Although the design of these quilts is highly modern in feel, they often carry hints of their traditional heritage, in their geometric forms, often repeated, and the strong contrast of their solid-color pieces. Cynics might say quilts like this are Nancy Crow wannabes, and it's true, some of the people who do them have been Nancy's students. But I think the best of them have developed their own voices and their quilts resemble Nancy's work only in format and their general space on the art spectrum.
I already showed you Judy Kirpich's quilt, one of the big winners at FNF and an occupant of this genre. Here are some others that I particularly liked. A couple of others will show up in a later post when I talk about machine quilting, because almost all of these quilts are finished that way.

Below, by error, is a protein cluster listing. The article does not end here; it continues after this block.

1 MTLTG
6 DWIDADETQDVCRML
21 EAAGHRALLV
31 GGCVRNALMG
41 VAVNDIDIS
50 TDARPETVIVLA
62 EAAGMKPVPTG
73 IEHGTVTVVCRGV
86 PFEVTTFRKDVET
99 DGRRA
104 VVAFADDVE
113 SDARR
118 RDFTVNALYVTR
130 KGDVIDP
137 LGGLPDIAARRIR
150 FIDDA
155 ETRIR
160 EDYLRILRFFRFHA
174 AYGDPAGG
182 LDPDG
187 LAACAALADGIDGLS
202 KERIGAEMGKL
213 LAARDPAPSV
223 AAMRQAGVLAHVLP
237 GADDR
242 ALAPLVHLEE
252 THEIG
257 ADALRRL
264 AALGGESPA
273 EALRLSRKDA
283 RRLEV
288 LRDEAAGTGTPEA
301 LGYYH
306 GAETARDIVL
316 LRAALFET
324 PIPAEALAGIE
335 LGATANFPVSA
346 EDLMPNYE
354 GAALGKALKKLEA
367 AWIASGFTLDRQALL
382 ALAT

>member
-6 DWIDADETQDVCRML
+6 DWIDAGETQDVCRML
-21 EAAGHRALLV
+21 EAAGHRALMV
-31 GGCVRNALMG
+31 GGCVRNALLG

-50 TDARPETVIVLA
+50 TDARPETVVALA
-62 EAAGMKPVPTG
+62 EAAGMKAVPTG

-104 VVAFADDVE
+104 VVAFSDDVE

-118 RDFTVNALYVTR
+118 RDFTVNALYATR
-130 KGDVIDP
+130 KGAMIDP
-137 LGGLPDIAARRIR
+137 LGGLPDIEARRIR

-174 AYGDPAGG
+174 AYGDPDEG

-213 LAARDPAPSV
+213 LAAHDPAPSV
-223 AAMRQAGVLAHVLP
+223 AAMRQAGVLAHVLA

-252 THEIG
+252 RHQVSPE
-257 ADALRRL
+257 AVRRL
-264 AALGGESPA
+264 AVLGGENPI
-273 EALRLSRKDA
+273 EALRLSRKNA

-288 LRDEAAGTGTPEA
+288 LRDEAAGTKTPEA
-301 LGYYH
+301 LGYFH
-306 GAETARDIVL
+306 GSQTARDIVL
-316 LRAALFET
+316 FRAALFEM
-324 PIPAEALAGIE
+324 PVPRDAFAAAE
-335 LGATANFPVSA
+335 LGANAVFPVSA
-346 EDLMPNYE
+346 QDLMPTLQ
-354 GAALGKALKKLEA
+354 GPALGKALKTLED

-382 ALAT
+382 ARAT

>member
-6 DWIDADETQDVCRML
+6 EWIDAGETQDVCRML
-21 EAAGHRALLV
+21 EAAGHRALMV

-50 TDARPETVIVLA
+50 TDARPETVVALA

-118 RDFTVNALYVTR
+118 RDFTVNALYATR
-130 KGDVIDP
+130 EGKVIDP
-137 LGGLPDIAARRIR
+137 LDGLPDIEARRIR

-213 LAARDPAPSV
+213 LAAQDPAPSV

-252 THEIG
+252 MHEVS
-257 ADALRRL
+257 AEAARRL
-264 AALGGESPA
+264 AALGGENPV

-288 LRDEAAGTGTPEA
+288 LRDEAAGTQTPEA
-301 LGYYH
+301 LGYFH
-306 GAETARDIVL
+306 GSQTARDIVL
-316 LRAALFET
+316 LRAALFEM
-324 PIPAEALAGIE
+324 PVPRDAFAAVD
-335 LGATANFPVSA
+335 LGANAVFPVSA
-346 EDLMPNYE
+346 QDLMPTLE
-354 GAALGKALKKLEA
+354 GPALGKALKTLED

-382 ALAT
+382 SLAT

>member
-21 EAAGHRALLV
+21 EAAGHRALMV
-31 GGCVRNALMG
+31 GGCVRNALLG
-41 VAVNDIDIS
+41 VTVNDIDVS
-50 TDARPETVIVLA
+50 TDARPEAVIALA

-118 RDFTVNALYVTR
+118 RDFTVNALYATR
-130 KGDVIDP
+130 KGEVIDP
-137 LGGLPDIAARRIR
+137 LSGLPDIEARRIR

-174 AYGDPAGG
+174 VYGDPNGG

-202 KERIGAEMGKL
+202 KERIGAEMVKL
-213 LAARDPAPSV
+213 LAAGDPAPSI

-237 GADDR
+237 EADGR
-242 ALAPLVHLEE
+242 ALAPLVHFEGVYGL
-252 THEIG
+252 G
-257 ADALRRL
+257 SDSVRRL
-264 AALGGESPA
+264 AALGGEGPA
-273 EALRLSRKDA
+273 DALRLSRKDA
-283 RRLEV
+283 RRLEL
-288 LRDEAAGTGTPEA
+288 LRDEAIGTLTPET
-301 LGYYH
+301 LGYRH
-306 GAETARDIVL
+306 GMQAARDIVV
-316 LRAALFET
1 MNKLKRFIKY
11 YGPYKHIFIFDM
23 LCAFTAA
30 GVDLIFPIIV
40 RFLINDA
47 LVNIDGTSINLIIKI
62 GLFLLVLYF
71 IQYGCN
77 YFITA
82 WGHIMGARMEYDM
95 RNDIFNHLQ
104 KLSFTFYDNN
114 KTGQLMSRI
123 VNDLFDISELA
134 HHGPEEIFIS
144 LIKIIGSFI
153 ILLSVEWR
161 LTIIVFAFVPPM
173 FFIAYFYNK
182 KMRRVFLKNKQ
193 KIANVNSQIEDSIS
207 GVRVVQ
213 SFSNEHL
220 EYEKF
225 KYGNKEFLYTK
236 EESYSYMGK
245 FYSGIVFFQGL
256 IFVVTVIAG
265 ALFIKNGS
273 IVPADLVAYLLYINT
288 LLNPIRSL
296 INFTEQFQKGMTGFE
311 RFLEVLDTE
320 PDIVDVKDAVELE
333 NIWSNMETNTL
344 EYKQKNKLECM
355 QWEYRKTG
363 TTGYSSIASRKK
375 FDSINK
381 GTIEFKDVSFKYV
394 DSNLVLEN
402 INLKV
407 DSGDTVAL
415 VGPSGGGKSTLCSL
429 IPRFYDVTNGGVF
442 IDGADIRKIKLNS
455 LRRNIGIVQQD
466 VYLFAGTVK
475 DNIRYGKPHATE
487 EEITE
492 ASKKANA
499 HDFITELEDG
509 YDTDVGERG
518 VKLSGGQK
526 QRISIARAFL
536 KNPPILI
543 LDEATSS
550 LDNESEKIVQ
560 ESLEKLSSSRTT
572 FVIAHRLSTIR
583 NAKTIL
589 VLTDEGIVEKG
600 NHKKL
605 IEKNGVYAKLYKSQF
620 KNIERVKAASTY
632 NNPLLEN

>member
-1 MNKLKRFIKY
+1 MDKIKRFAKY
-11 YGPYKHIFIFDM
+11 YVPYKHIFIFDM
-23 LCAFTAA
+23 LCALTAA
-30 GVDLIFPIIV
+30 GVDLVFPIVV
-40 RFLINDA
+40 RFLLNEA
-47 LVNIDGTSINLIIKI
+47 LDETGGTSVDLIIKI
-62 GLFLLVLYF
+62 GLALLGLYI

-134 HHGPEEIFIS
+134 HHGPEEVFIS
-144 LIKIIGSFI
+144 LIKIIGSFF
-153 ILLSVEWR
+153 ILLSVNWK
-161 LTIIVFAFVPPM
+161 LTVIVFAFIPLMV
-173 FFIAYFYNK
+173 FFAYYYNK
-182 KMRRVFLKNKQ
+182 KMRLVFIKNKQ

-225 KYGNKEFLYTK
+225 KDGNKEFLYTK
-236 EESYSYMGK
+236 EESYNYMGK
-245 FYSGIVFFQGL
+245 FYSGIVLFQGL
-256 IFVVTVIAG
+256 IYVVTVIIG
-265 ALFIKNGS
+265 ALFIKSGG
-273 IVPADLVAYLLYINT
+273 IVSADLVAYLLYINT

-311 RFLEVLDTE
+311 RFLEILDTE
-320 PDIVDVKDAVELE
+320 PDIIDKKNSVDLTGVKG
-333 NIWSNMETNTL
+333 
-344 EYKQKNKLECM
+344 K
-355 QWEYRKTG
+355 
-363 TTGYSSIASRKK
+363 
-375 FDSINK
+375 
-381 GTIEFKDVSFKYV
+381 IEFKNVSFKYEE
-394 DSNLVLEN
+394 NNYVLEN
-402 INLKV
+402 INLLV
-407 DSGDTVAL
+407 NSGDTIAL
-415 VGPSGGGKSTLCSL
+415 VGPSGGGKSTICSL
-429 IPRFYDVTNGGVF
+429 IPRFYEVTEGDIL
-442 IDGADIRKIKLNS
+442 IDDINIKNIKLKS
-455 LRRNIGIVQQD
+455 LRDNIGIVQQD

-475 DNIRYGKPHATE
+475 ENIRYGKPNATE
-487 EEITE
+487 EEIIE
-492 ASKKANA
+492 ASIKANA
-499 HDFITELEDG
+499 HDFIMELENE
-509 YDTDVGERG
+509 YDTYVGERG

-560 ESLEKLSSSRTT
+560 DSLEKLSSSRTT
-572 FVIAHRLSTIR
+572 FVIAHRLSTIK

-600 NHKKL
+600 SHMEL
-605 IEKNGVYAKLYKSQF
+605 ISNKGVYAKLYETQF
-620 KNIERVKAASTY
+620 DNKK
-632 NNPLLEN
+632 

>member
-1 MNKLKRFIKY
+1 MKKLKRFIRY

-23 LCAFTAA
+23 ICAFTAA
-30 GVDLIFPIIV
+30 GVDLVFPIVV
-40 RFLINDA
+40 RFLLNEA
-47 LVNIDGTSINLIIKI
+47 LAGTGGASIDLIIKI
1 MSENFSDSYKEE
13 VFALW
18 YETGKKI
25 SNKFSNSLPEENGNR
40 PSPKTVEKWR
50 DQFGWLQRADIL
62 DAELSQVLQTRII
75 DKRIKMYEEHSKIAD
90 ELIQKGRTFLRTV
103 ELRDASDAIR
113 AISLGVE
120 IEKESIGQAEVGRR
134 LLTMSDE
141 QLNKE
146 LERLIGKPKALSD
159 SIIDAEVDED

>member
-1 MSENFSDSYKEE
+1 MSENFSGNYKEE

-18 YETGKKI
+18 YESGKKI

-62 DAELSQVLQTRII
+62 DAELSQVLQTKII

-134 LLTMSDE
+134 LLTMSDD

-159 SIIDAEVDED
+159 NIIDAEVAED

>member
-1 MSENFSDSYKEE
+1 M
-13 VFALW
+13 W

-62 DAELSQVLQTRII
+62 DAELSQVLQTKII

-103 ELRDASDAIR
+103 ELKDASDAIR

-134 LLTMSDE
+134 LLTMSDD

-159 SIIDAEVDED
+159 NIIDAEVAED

A classy use of strip piecing, in a limited color palette -- the simplest of elements, but a sophisticated composition with a lot of movement.
Like the quilt above, the simplest of elements -- "ribs" of varying length coming off central spines -- and a limited color palette, but a well balanced composition. Note how the six areas of floating rectangles (ribs but no spines, you might say) make a counterpoint to the overall theme.
Two geometric motifs -- a split oval and a skinny cross -- combine for a surprisingly varied composition. The hand-dyes give lots of depth, especially in the areas of low value contrast.
Not exactly abstract, but certainly abstracted -- the recognizable chairs are taken to a mysterious place by the disembodied slats in the background, and highlighted by the little arbitrary areas of color.